Another one bites the dust: Mortlach's last grain elevator demolished

Mortlach is a farming village without a grain elevator. The last of the three elevators the community used to rely on was demolished this week.

Paterson elevator was demolished Sept. 23, leaving the Sask. village without the elevators it used to rely on

The Paterson grain elevator was the last to go in Mortlach, Sask. It was demolished on Sept. 23. (Craig Lester/ Facebook)

Terry Bittle spent time in Calgary before he moved to Mortlach, Sask., for a quieter life.

"I just fell in love with the place. A beautiful little town," he said. "We rented a place out there and we liked it so much we decided 'All right, this house that we're renting, we're gonna buy it.'"

Bittle and his wife stayed in the village, about 100 kilometres west of Regina, for a decade — and this week, he watched a part of Mortlach come down.

The village's Paterson grain elevator was demolished this week — the third elevator to come down in Mortlach in the last 10 years, and the last one standing there.

The majority of social media posts about Mortlach's relic elevators are nostalgic. Some lament the loss of a piece of history. Many mention "a sign of the times."

But Bittle says there was "no emotion attached to it" for him personally, after watching the community's other elevators come down over the last several years.

"We just seem to be letting our history go day by day by day in rural Saskatchewan," he said.

Now, he's on his way to Kelowna, B.C., to build a new life in a climate that isn't so harsh, in a city that doesn't feel like it's dying.

Lloyd Smith, who worked at the Paterson elevator from 1979 to 2005, thinks it was erected in 1918, but no one seems to know for sure. It was renovated in the mid-'80s while he was working there.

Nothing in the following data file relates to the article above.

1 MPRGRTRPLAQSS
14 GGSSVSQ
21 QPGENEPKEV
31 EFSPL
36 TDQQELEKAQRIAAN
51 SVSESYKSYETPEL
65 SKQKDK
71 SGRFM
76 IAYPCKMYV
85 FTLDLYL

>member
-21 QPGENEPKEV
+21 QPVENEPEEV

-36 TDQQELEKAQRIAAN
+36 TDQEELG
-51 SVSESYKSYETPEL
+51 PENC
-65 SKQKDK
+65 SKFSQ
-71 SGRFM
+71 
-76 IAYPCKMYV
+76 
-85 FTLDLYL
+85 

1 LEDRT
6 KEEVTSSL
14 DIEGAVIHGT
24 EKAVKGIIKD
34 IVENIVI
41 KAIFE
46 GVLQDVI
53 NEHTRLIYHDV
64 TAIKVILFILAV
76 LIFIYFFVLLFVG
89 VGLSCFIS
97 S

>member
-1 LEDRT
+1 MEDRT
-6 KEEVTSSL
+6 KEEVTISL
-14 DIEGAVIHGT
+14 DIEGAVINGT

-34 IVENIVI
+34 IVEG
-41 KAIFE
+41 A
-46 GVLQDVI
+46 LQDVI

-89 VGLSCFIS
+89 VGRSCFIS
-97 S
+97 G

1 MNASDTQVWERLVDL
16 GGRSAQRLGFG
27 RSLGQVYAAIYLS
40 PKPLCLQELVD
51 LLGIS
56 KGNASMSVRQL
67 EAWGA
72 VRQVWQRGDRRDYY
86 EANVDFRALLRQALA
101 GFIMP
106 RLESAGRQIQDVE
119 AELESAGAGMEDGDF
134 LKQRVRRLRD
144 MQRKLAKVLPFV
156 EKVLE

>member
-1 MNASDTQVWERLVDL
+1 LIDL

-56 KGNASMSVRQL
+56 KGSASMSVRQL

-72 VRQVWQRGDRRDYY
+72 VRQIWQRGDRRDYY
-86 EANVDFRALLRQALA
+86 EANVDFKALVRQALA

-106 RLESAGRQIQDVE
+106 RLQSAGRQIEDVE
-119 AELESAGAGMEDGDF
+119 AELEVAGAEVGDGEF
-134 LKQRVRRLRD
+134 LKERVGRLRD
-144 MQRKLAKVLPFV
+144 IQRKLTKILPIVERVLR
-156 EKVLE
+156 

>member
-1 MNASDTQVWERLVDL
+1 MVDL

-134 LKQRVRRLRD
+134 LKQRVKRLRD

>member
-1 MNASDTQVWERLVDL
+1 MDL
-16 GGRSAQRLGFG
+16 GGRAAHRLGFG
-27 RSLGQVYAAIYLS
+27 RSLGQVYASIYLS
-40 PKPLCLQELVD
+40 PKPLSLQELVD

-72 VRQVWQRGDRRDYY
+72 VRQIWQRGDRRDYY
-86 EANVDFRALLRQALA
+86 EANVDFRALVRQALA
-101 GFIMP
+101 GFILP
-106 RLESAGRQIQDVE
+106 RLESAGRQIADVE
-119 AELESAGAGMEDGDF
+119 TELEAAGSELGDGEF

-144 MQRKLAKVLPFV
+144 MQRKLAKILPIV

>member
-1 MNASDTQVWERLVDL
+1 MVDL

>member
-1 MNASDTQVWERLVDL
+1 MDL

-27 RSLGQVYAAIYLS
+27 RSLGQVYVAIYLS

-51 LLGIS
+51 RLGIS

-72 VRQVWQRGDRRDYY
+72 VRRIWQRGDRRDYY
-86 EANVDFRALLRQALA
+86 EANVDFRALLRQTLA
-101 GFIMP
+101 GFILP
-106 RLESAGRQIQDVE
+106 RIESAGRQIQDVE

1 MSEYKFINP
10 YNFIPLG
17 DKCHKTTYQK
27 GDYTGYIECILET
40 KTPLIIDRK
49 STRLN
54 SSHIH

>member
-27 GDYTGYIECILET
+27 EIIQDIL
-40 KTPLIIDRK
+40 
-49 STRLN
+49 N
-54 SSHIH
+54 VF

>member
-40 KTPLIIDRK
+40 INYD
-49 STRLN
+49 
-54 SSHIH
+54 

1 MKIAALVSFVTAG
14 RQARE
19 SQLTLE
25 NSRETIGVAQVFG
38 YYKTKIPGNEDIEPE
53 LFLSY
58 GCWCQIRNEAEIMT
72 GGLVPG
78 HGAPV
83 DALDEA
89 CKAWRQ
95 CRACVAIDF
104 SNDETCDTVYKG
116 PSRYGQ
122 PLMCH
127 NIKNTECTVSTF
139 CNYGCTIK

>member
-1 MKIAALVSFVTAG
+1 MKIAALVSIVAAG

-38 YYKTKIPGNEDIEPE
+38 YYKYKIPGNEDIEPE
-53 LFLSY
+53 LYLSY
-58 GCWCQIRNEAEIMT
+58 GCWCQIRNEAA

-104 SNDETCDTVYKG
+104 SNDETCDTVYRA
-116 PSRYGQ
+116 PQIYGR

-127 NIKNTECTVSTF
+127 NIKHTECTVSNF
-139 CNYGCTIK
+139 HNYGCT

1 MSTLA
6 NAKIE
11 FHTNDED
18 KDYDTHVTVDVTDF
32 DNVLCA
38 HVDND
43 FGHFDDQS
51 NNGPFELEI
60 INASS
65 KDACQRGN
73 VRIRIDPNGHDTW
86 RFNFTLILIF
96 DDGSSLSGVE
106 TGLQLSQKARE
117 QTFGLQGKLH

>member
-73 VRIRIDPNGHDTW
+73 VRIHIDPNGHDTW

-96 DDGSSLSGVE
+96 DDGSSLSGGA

He works in Moose Jaw at a funeral home now, and moved to the city to be closer to his job.

 As he watched a video of the demolition posted on Facebook, he had one thought.

"A lot of that dust that came out of that elevator — I put it in there."

While he doesn't really miss working in the elevator ("it was dusty and dirty," he recalls), one memory stands out.

One year, the day after Halloween, Smith was left with a big bag of suckers after the trick-or-treaters had come and gone.

He took them in to work.

"Every time a guy would come in with a load of grain, their kids would come away with a sucker."

Mortlach's Pool grain elevator was demolished in 2011. The Paterson elevator in the background was demolished Sept 23 (YouTube)

It became a habit over the years.

"A lot of the people were wondering why the kids always wanted to come there. Well, that's why that bag of suckers sat there," he said.

No blame

Soon, many of the kids were grown and their parents retired or sold the family farms. Some moved to Moose Jaw or further away to Regina.

Big companies bought up property to make bigger farms.

"It was a lot of good years," said Smith. After all, he was employed for more than 25 years at the grain elevator. It was good — if dirty — work.

"They come in with a load of grain, I'd dump it, put it in and then pay them for it."

There were some bad years, too. But he doesn't dwell on them. They're memories now.

People in Mortlach aren't surprised by the demolitions of the old grain elevators in the village. Some, though, believe some sort of preservation should have been pursued. (YouTube)

Terry Bittle won't see the grain elevator as he drives away from Mortlach for the last time on the way to Kelowna for good.

It's just a change to the landscape.

"Everyone's sad to see an elevator go but for some strange reason, no one seems to be doing anything about it," he said.

So he sat back and tried to enjoy the show.

Bittle says he's heard whispers around Mortlach. Some are upset with the people involved in the demolition. There were trucks parked at the site for a week leading up to the big event on Sept. 23.

"It's not the fault of the people who are engaged in the work," he said. In fact, he has high praise for the demo team.

"The way they engineer it to bring it down is just unbelievable."


  • An earlier version of this story indicated that Terry Bittle worked at the Paterson elevator in Mortlach for a decade. In fact, he lived in Mortlach for a decade, but he never worked at the elevator.
    Sep 26, 2019 4:29 PM CT


Bridget Yard is the producer of CBC's Up North. She previously worked for CBC in New Brunswick and Saskatchewan as a video journalist and later transitioned to feature storytelling and radio documentaries.


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